When I teach little three and four-year-olds at my church on Sundays, our Bible story time always begins with the same reminder: The Bible is from God, and it is about God! I say it a few times and then ask them, “Is the Bible about me? Is the Bible about you?” And the children shake their heads with enthusiasm, “No! It is about God!”

I hope that as these children grow, they will always remember this simple truth: God gave us his Word so that we could know him. He did not give it so that we could know ourselves. However, we do learn about our own hearts through learning about him.

We see our depravity in light of his holiness. We see our foolishness when we see how wise he is. We see the answer to our troubles through his grace and mercy. We only see anything about ourselves in Scripture because we first see our Creator and Savior.

God gave us his Word so that we could know him... and we learn about our own hearts through learning about him.


God’s attributes are the things about him that make him who he is. The Scriptures are full of teachings about who God is. Some of these teachings are explicit. The Bible directly tells us: “God is love” in 1 John 1:17, that he is “the only wise God” in Romans 16:27, and that “the LORD is a God of justice” in Isaiah 30:18.

We are told directly in passages like these that God is love, he is wise, and he is just. But we can also find the attributes of God’s character in less direct, but equally true, ways.


Discovering God's attributes is one of my favorite study habits in reading Scripture. Sometimes it’s easy, and sometimes it’s like a treasure hunt in which the treasure is knowing God more. Let’s look at a passage together and hunt for God’s attributes.

Psalm 2:10-12

 Now therefore, O kings, be wise;
    be warned, O rulers of the earth.
Serve the Lord with fear,
    and rejoice with trembling.
Kiss the Son,
    lest he be angry, and you perish in the way,
    for his wrath is quickly kindled.
Blessed are all who take refuge in him.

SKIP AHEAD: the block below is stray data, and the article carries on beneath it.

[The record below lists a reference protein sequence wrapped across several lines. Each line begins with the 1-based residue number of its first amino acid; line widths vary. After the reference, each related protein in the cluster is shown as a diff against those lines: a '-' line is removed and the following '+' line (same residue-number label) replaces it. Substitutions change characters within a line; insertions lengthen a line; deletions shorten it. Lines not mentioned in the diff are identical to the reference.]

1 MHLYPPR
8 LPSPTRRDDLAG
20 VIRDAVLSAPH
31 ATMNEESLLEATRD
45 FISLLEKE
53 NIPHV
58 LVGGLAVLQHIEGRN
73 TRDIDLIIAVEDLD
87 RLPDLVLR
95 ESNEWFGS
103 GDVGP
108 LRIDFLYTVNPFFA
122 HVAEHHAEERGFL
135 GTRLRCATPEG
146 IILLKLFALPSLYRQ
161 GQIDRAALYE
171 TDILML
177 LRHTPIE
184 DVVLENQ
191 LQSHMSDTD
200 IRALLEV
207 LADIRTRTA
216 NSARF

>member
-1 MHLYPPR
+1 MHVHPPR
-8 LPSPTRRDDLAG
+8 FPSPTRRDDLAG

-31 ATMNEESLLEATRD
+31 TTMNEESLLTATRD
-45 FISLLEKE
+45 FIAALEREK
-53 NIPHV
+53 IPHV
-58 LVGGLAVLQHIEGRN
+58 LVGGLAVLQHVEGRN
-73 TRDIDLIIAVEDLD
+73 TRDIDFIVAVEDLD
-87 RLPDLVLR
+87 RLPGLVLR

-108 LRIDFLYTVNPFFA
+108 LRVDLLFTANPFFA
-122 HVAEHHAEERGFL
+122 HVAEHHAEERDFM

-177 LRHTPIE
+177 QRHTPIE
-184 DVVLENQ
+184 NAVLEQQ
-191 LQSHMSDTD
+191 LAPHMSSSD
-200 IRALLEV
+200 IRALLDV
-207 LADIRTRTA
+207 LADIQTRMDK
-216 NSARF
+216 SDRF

You may see a few attributes of God’s character immediately jump out when you read this passage. But let’s dig into each line, ask questions, and see what treasures we can find.

Now therefore, O kings, be wise;

Why should kings be wise? From where can they gain wisdom? What will wisdom gain them? As we read on, we see that wisdom will align them with the LORD. So, the LORD must be wise.

Be warned, O rulers of the earth.

Why wouldn’t the psalmist simply call them “rulers” or “kings?” Why must he point out that their rule is of the earth? Because their rule is limited. Their rule does not compare to God’s rule. He alone is sovereign; he alone rules over all things.

Serve the LORD with fear,

What does it mean to serve with fear? The original word for fear in this passage has to do with seeing something as awesome and holding it in reverence and respect because of its power. God is all-powerful, and this attribute is called his omnipotence – and it is to be feared.

And rejoice with trembling.

We can see how serving the LORD with fear should result in trembling. But when I think of trembling and fear, I do not think of rejoicing! How can we acknowledge God’s omnipotence with fear and trembling… and rejoice? There is only one reason that an all-powerful being could cause people to rejoice: his power is used for only what is right and good, and we can rejoice in it. Therefore, God is good.

Kiss the Son,

What does it really mean to kiss the Son? How can the psalmist expect people on earth to kiss Jesus, who is at the Father's right hand? The original word for “kiss” here includes the kind of kiss that shows allegiance, that two leaders were allies who trusted each other.

The original word is sometimes translated differently, like in Psalm 78:9, where the Ephraimites were “armed with the bow.” “Armed” is the same original Hebrew word as “kiss.” They armed or aligned themselves with the bow, trusting its power to win in battle. We must align ourselves, even arm ourselves with the Son, because we trust him. He can be trusted because he is faithful.

Lest he be angry,

Why would God be angry regarding those who do not align themselves with his Son? He is faithful to his people and will respond with righteous justice to those who act against him and his people. He is just.

and you perish in the way, for his wrath is quickly kindled.

God’s wrath is easy to spot here. Because he is just, he will not let evil go unpunished. Therefore, he must be righteously wrathful.

Blessed are all who take refuge in him.

Why does God bless his people and provide refuge for them? He blesses us because he is full of grace, giving us more than we deserve. And he provides refuge from the penalty of sin that we deserve because he is full of mercy.


Remember, the Bible is from God, and it is about God! These three verses alone show that God is wise, sovereign, omnipotent, good, faithful, just, wrathful, gracious, and merciful. As we study Scripture, we can ask God to show us his attributes and to grow our knowledge of him. And friend, he is faithful to answer that prayer.


- This post was contributed to our blog by volunteer Leah Koper